Putting Up Lifeline Nets

This post could also be titled: “How one weekend turned into three”, and is all about how we made a project a lot more complicated than it had to be. But the great news is now we don’t have to worry about any precious cargo falling off the boat!

We knew when we bought our boat that lifeline netting was a must. It basically turns your boat into a giant playpen and gives an extra level of security if you have pets or children aboard (though they should always be supervised while on deck regardless, even at the dock). It doesn’t look pretty, but it is functional.

We asked one of our neighbors how long it took to put up his netting, and he told us 22 hours. We naively thought that he was exaggerating. Nope. Turns out, this project is meticulous, time consuming, and an all-around pain in the butt, especially outside in the summer heat. So we thought we’d do it a different way, and ended up paying the price. Lesson learned: never try to take a shortcut.

We bought two packages of 50ft lifeline netting ($50 ea) and dacron line for securing the bottom of the net to the boat. For the top of the net, we had the genius idea of using zip ties instead of running line through the diamonds, which would have kept everything much neater and less tangled. We ran the first 50ft section from gate to gate, around the bow of the boat (and had some to spare). Here’s what we ended up with the first weekend:

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Freshly zip tied around the bow
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Zip tied net with tails trimmed. Looked neat and tidy, right?

The zip ties were helpful in holding everything in place while we measured out the netting and secured the bottom, but we shouldn’t have assumed they would hold forever. We used white zip ties, which we soon found out had about a three month shelf life outside, because the UV rays from the sun would break them down. Talk about a safety issue! So we had to run the line through the top AFTER everything was already secured to the stanchions. Then once the line was through, we had to go back and snip off every single zip tie (without accidentally cutting the net!). We also ran another line through the middle of the net for extra security. That was weekend #2. Here’s what it looked like:

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Netting with dacron line wrapped around the center lifeline and through the top diamonds

Weekend #3 (this past weekend) Conor finally finished the stern of the boat. Our second 50ft piece wrapped around the back, and was trickier because of the extreme height changes and the catbird seats. Instead of stretching the net horizontally, it needed to be stretched vertically. He also had to figure out a way to tie the bottom of the net to the gates, while still making them easy to open. The solution: carabiners! He tied a loop knot at the bottom of the dacron line at the gates and hooked them to a carabiner to be easily slipped on and off when we unlocked the gate. Like this:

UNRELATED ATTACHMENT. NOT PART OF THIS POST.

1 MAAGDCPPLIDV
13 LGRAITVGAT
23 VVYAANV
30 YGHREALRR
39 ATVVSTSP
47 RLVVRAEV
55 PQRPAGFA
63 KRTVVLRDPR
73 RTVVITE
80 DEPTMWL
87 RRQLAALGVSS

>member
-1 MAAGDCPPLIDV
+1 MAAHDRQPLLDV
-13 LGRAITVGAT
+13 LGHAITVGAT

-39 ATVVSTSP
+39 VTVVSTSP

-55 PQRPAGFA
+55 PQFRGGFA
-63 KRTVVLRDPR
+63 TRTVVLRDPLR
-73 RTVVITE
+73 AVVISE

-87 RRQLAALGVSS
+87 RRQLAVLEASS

This is the lifeline netting wrapped around the catbird seat:

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Oh, and we also found out that you should replace your lifeline netting every two years. We’re vowing to do this right the first time around in 2019! At least we learned from our mistakes. If you’re putting up your own netting, feel free to ask us a question!

Love,

Taylor and Conor

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Our very scruffy puppy is happy with the results!

Staying Fit

There are 400 steps from the marina parking lot to our boat. Our slip is the very last one. Scout is walked 3-4x daily, with each potty trip clocking in around 1,800 steps round trip. Hauling groceries requires loading up a dock cart and trying to take a week’s worth of food onto the boat without going back for round 2. Laundry requires 3 trips up and down the docks: one to load up the wash, one to switch it to the dryer, and one to load it up and bring it back onboard. We also like to shower at the marina locker room most of the time. Trash and recycling is also all the way down at the dockmaster’s office. Tired yet?

Day-to-day living on a sailboat also necessitates a certain amount of agility. Ducking under the bimini while stepping on and off the boat (holding a squirming dog), climbing up and down the ladder steps into the cabin, body contortions to avoid hitting our head in our bedroom, trips to and from the cockpit to turn the gas on/off while cooking…eventually it becomes automatic. Our bi-weekly yoga classes and weightlifting schedule also keep us limber for our lifestyle. Not to mention the actual sailing part: arms, meet winch workout.

The goal on my Fitbit is 10,000 steps each day, but since living on our boat, I usually clock between 12,000 and 15,000 without even trying. I’m walking the docks in all kinds of weather, because life goes on regardless of how freaking hot or humid or stormy it gets. Is it kind of a pain? Yes, sometimes. But our bodies are made to move, and staying active keeps us healthy. So while some days I yearn for the ease of pulling my car into a garage and taking my bags 10 (covered) steps inside, I know this is better for me in the long run. Take my word for it: boat life will get you in great shape!

Love,

Taylor and Conor